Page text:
I really don’t know what it is about these books. The writing is repetitive. The description can be painful to read. And there is a whole heap of teenage angst. You’d think after the 900th time Bella gets dizzy or the 1,800th time Edward’s body is described as marble, I’d be thinking “Enough already!” But, no. It’s more like “Give me more! Give me more!”

Stephenie Meyer is a whiz at creating suspense. She creates hundreds of little moments that contain big suspense. Bella riding a bike. Bella walking around in an empty house. In Meyer’s hands, these down moments are transformed into scenes that keep the pages flipping. I thought the suspense in New Moon was better crafted than in Twilight, but while the action payoff was “cool,” but it was ultimately less climactic than in the first book.

I’ve heard that New Moon is the worst of the three books out and I’m not sure whether I liked it better than Twilight or not. I will say that the Romeo and Juliet alternative ending idea is fascinating and the conflict set up in the love triangle introduced during the course of the book is fantastic. It is one of those books that will make fans choose sides. Kind of like some people wanted Harry and Hermione to end up together while others were happy with Ron. Or Mychael v. Tam in the Raine Benares series by Lisa Shearin. That kind of conflict makes fans and keeps them because it’s the stuff that drives discussion boards and fan sites.

While I don’t want to give away too much, I will say that I would have liked Bella to choose the opposite of her final choice in this book.

Finally, despite the edge-of-your-seat, my-eyes-hurt-cuz-I’ve-been-reading-so-long type of suspense found in New Moon, I find the Twilight saga to be incredibly relaxing to read. I think part of that results from the repetitive description that can be comforting to a reader in a book filled with adventure. Moreover, I’m going to stick with my theory that the repetitive description and lack of character development outside the few main characters is meant to mirror Bella’s tunnel vision and helps the reader to progressively fall for Edward.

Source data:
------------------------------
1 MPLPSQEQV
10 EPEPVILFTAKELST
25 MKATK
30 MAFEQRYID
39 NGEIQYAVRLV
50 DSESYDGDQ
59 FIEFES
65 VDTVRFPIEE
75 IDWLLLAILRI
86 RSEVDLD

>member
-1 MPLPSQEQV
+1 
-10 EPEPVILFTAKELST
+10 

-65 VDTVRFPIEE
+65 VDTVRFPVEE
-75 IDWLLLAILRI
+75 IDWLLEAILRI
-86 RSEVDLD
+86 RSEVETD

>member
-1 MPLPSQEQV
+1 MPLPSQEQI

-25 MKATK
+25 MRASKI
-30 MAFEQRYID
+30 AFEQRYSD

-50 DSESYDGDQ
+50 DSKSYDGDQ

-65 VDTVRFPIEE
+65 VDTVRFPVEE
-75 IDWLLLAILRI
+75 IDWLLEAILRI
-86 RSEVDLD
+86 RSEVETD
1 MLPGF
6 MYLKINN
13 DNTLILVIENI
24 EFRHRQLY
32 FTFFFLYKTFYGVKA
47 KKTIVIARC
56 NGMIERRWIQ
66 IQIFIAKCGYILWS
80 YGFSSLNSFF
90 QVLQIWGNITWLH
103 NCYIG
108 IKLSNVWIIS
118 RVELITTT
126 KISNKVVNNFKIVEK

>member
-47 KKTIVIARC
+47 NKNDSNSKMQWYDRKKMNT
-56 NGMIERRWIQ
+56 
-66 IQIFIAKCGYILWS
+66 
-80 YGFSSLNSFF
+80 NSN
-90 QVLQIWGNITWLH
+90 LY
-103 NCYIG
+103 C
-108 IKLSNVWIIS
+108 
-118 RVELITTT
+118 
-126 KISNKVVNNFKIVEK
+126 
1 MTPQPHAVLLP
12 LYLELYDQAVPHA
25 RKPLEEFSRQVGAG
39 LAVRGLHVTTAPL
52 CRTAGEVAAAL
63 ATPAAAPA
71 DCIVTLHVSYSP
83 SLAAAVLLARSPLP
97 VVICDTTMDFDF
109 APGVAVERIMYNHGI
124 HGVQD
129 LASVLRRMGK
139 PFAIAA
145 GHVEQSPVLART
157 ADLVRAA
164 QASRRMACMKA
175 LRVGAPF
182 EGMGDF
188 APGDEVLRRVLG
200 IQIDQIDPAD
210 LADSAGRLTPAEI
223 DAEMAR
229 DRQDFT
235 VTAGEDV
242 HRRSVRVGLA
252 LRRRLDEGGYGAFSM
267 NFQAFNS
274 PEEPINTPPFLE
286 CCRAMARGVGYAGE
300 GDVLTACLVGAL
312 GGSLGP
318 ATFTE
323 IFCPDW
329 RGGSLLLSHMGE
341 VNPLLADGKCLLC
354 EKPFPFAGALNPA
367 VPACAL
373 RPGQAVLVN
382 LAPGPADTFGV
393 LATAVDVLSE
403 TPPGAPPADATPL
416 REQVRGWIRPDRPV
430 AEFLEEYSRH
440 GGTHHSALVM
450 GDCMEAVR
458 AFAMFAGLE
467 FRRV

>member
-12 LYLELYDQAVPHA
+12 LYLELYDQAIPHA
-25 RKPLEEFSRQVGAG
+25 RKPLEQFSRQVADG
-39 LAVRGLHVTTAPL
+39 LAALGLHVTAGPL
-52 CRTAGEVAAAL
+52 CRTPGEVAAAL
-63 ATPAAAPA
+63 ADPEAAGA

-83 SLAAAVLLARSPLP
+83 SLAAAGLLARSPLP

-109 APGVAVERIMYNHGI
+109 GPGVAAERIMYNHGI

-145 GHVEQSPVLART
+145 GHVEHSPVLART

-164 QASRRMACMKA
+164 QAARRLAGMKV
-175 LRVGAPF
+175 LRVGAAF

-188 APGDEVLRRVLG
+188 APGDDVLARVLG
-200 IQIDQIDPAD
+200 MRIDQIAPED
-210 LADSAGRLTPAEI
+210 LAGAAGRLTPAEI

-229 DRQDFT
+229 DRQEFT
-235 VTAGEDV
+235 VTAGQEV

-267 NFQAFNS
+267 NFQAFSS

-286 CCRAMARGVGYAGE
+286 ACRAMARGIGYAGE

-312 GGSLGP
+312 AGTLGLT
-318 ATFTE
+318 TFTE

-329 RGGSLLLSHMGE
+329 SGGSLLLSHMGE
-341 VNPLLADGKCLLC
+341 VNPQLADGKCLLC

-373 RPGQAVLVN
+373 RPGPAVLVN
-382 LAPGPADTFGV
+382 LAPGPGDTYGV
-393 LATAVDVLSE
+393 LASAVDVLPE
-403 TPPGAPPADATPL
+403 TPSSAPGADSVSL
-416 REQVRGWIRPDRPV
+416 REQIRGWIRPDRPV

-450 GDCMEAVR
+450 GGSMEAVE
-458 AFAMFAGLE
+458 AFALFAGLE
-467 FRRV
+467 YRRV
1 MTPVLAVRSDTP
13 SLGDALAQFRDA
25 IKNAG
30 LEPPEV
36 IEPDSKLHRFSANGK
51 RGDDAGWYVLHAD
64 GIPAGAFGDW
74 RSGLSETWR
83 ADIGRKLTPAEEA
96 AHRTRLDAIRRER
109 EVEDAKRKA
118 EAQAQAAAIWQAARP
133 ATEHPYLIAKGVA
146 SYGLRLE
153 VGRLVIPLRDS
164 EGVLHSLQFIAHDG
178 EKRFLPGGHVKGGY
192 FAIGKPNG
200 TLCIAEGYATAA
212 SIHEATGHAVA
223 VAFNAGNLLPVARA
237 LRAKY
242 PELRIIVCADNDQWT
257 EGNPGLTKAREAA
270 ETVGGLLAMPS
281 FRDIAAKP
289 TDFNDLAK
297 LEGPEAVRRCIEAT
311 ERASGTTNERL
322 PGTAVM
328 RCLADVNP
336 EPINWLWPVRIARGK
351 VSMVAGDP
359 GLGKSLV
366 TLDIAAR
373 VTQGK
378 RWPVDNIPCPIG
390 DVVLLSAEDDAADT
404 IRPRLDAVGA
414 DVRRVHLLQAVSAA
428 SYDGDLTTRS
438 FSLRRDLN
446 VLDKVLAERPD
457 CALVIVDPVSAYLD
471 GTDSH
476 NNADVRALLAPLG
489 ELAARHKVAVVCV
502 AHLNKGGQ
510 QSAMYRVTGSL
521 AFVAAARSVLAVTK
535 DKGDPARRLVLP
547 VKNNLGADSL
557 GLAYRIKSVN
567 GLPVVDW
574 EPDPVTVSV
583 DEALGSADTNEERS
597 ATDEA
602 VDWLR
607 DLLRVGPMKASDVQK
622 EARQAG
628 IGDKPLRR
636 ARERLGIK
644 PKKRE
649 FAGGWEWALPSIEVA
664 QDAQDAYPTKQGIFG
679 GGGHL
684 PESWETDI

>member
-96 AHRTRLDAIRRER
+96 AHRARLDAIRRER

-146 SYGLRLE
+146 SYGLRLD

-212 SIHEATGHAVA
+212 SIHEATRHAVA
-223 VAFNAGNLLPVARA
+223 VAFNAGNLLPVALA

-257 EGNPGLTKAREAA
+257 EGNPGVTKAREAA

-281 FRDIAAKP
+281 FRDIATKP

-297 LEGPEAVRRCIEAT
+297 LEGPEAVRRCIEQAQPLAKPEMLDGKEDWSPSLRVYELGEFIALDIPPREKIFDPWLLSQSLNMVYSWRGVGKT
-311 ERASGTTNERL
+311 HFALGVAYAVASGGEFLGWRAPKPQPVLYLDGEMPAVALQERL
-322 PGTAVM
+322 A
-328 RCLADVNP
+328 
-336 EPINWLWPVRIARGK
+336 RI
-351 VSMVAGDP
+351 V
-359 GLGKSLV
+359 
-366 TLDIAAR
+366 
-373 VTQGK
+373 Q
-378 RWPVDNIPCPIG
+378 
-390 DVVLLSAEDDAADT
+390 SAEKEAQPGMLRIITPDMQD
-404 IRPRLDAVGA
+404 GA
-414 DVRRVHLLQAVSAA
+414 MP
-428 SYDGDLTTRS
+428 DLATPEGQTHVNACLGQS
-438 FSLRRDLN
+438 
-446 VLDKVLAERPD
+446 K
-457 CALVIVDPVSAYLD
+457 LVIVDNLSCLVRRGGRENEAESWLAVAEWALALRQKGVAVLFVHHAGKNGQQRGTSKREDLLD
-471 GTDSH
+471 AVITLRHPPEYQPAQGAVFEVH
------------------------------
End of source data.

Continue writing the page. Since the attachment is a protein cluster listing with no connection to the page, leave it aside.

So, if you are looking for an incredibly fun read and you aren’t an analyze-to-death kind of reader pick it up! It’s always fun to be “in” on the series when new books and movies come out, so now is a great time to jump into Twilight.

To purchase Twilight click here: Twilight (The Twilight Saga, Book 1)

To purchase New Moon click here: New Moon (The Twilight Saga, Book 2) 

Not a Twilight fan, but need your vampire fix? I think you might enjoy the House of Night series. Check out my review here.

 

 

Status: Packing and working on moving stuff today. The query letter is up on a page devoted to SCOUT. I’m waiting to put artwork up until I have a little more to show you. I’m excited for you all to see, but I think that waiting is the right thing to do.

Nate will be here soon and we are headed to Atlantic City tonight. I’ve never been and this will be my first time gambling!

Friday Forecast: Let’s Talk Money